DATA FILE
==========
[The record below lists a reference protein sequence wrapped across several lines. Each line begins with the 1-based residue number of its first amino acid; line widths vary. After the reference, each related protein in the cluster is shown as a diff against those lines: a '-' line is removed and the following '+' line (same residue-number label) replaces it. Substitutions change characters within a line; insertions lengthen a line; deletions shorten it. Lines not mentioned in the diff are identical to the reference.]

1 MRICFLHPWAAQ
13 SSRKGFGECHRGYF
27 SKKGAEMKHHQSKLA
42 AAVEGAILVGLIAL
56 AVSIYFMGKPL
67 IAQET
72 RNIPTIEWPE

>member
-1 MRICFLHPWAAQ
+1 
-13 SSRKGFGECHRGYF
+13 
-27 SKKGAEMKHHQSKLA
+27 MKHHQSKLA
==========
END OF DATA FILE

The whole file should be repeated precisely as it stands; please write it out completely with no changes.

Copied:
[The record below lists a reference protein sequence wrapped across several lines. Each line begins with the 1-based residue number of its first amino acid; line widths vary. After the reference, each related protein in the cluster is shown as a diff against those lines: a '-' line is removed and the following '+' line (same residue-number label) replaces it. Substitutions change characters within a line; insertions lengthen a line; deletions shorten it. Lines not mentioned in the diff are identical to the reference.]

1 MRICFLHPWAAQ
13 SSRKGFGECHRGYF
27 SKKGAEMKHHQSKLA
42 AAVEGAILVGLIAL
56 AVSIYFMGKPL
67 IAQET
72 RNIPTIEWPE

>member
-1 MRICFLHPWAAQ
+1 
-13 SSRKGFGECHRGYF
+13 
-27 SKKGAEMKHHQSKLA
+27 MKHHQSKLA